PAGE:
Meet & Greet, Lunch is served
Earthquake Building Codes discussion by Phillip Caldwell
Building Commissioning Experiences discussion by Scott Blackman
Guidelines for Specification of Data Center Power Density by Kevin Burke
Implementing Prefabricated Data Centers discussion by Joe Jones
Tour of Olde Mecklenburg Brewery
Philip Caldwell | Square D
Philip is the External Affairs and Government Relations earthquake building code Edison Expert for Schneider Electric. These applications cover a wide range of critical facilities from hospitals to commercial nuclear power plants for compliance to U.S. and international standards including twelve in field technical sales. Over the past 18 years he has become extensively involved in earthquake mitigation research and applications. His expertise has been vetted through professional societies and formal peer reviewed journal articles associated with the specialized field of earthquake engineering including co-authoring an ASCE engineering textbook with a former chairman of the California Seismic Safety Commission.
Scott Blackman | SRK Innovation
Designing and constructing a new facility or upgrading an existing one brings business challenges that add stress to an already busy day. Working with a partner to provide commissioning services beginning with the conceptual planning phases all the way through turn-over and operation can reduce that effort and stress. From constructability and design reviews to test and validation of installed systems, an experienced commissioning team can provide the insight and knowledge to ensure the new systems are operating optimally preventing costly rework and redesigns long after your team should be operating a new and efficient system.
Kevin Burke | Capitol Power
Conventional methods for specifying data center density are ambiguous and misleading. Describing data center density using Watts / ft2 or Watts / m2 is not sufficient to determine power or cooling compatibility with high density computing loads like blade servers. Historically, there is no clear standard way of specifying data centers to achieve predictable behavior with high density loads. An appropriate specification for data center density should assure compatibility with anticipated high density loads, provide unambiguous instruction for design and installation of power & cooling equipment, prevent oversizing, and maximize electrical efficiency. This presentation describes the science and practical application of an improved method for the specification of power and cooling infrastructure for data centers.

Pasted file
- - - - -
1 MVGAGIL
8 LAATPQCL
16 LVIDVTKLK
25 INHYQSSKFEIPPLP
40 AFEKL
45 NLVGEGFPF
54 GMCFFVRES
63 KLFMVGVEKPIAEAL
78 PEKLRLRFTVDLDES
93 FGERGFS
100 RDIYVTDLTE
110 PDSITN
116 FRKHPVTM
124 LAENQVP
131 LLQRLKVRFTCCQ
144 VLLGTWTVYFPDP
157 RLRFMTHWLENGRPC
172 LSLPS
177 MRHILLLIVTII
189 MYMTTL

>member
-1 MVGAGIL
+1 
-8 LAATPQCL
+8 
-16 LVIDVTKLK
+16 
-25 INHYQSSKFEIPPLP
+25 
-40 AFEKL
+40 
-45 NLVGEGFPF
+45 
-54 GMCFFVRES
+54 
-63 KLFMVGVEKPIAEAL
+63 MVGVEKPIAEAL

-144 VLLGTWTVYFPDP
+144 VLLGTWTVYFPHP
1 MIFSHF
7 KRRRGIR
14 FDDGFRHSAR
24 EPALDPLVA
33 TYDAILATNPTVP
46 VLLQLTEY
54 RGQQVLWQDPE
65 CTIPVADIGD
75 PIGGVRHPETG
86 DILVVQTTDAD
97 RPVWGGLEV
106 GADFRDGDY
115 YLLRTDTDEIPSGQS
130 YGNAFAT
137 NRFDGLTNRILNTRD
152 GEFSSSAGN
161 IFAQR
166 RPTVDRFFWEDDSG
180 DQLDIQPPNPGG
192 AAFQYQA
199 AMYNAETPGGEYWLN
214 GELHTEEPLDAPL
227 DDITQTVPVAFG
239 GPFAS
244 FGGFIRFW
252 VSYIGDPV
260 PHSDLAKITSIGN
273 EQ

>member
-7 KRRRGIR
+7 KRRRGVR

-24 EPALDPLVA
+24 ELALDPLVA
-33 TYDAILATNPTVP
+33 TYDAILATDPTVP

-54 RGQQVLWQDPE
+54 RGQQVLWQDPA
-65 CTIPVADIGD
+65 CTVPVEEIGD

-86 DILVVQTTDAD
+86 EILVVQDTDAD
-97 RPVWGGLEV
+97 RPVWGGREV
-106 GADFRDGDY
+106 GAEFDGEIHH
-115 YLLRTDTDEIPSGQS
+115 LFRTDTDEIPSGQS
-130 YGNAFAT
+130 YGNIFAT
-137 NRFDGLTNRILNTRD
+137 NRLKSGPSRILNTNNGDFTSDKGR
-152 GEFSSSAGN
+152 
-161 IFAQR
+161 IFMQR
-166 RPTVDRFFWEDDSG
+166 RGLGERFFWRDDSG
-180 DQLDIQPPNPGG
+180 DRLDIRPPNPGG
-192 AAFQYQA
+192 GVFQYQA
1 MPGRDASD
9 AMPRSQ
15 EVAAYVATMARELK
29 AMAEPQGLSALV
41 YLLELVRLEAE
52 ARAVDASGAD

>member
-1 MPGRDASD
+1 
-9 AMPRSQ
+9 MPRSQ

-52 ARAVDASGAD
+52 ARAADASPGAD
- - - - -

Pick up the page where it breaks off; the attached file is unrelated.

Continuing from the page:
Joe Jones | Schneider Electric
Practical Considerations for Implementing Prefabricated Data Centers Implementing prefabricated modular data centers results in well-understood benefits including speed of deployment, predictability, scalability, and lifecycle cost. The process of deploying them – from designing the data center, to preparing the site, to procuring the equipment, to installation – is quite different than that of a traditional data center. This presentation presents practical considerations, guidance, and results that a system designer should expect from such a deployment.
4 PDH credit awarded at the close of seminar along with a group tour and free drink tickets to enjoy at Olde Mecklenburg Brewery